“I don’t like the fact that we have increased inequality in the US. But you’d better be careful if you say we are having that because I pay [an employee] properly,” he told the Dealbook conference, citing poor inner city education as the biggest factor behind inequality.
“We all want an equitable society. You can do it the way Cuba tried – ok, it will be equitable, but everyone won’t have much.”
“We want to lift society up so everyone is better off. That does not mean people don’t have to pay people what they are competitively worth. If you don’t want a free society then start dictating what compensation can be,” said Dimon, who earned $23m (£14.2m) in 2011.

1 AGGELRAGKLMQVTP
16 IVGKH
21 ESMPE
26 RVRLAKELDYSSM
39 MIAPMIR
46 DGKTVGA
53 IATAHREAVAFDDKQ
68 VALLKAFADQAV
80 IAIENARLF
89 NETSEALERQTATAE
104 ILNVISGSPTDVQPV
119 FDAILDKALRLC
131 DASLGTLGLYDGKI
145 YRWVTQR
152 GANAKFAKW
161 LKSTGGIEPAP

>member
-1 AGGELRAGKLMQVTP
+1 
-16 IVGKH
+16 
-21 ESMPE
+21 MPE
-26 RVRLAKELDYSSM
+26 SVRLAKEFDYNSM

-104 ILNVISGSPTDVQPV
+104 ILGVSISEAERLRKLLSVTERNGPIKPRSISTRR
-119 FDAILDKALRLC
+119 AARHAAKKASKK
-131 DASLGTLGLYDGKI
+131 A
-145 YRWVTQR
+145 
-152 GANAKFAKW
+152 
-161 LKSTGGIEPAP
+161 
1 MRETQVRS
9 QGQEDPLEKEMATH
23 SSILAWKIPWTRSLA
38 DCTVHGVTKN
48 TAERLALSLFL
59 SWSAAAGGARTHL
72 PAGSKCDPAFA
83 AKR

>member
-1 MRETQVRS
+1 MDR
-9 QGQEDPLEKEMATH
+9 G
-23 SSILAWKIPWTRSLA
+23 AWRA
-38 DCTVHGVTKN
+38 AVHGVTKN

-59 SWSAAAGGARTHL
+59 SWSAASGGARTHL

His view on pay stands in stark contrast to the approach from many British bankers. For example RBS boss Stephen Hester gave up his bonus last year in the face of public pressure. And the Bank of England’s Bob Jenkins yesterday called for bankers to give up more pay to win favour with investors.
Meanwhile MEPs may cap bonuses at the same level as bankers’ basic salaries.